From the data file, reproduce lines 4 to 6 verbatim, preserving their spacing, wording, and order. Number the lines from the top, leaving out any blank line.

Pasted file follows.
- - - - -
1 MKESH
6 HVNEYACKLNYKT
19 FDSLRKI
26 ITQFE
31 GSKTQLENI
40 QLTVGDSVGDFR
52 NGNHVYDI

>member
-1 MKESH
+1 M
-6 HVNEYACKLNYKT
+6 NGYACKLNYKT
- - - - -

26 ITQFE
31 GSKTQLENI
40 QLTVGDSVGDFR